Law Passed Banning Drug That Caused Kendall Park Man to Eat Grass
A bill that criminalizes the manufacture, sale and possession of synthetic marijuana was signed into law Monday by Gov. Chris Christie.
The possession of fake pot will now carry real charges after a bill banning the manufacture, sale and possession of synthetic marijuana was signed into law Monday by Gov. Chris Christie.
Under the law, producing and selling one or more ounces of synthetic marijuana is now a second-degree crime, and producing or selling less than an ounce is a third-degree crime. The bill also established third- and fourth-degree crimes for possession of synthetic marijuana.
“Synthetic marijuana is ubiquitous and poses dangerous side effects,” said state Sen. Christopher “Kip” Bateman (R-Somerset, Hunterdon, Mercer and Middlesex). “Fake pot can cause violent seizures, elevated heart rates and death.”
In a 2011 incident in Kendall Park, two local men experienced a bizarre reaction to the herb after smoking it, which included one of the men eating grass from his lawn, according to police.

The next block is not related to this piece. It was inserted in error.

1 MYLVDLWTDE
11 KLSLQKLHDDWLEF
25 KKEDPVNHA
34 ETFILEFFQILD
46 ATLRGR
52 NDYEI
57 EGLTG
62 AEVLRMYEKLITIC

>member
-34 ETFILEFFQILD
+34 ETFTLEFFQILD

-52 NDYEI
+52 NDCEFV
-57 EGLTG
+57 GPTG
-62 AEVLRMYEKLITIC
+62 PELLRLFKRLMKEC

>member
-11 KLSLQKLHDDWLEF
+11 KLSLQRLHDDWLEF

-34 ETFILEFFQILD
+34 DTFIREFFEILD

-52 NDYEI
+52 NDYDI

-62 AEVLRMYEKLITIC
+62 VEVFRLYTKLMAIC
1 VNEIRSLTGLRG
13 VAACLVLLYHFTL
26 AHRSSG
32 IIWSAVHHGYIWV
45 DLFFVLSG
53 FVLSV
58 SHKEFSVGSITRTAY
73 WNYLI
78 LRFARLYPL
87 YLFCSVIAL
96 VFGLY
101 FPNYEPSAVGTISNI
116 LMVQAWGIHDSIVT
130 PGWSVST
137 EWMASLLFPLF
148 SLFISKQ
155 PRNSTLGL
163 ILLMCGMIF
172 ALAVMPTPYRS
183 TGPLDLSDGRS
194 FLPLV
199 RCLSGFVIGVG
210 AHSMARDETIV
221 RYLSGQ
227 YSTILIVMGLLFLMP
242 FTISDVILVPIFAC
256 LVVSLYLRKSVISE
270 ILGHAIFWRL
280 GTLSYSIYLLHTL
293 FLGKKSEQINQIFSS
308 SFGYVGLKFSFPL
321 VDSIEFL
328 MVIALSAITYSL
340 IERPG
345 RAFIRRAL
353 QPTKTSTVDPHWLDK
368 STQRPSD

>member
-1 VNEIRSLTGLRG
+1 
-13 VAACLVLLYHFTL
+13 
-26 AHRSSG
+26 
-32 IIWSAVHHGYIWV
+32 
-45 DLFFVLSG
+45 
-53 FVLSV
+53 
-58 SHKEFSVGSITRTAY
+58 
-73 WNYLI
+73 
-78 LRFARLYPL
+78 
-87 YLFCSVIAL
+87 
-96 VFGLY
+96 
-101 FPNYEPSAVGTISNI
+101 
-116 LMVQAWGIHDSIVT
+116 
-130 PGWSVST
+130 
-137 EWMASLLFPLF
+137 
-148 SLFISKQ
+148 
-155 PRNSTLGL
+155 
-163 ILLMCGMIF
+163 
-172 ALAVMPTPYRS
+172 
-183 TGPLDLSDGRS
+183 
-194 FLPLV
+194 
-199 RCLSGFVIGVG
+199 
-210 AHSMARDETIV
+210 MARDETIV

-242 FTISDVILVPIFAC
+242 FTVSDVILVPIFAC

One of the men could not stop moving around his front yard and the other man began to throw up after he ate some grass from the lawn, police said. The Kendall Park First Aid Squad took both men to Robert Wood Johnson University Hospital in New Brunswick for evaluation.
Last year, Attorney General Jeffrey S. Chiesa announced a statewide ban on the manufacture, distribution, sale, and possession of any of the hundreds of chemicals designed to mimic the effects of marijuana, commonly called “synthetic marijuana,” “K2,” or “Spice.”
The Attorney General said the number of synthetic marijuana exposures that were reported to poison control centers increased by 139 percent nationwide, and by 711 percent in New Jersey alone between 2010 and 2011.
Of the reported cases in New Jersey, 92 percent resulted in symptoms that required treatment in a healthcare facility.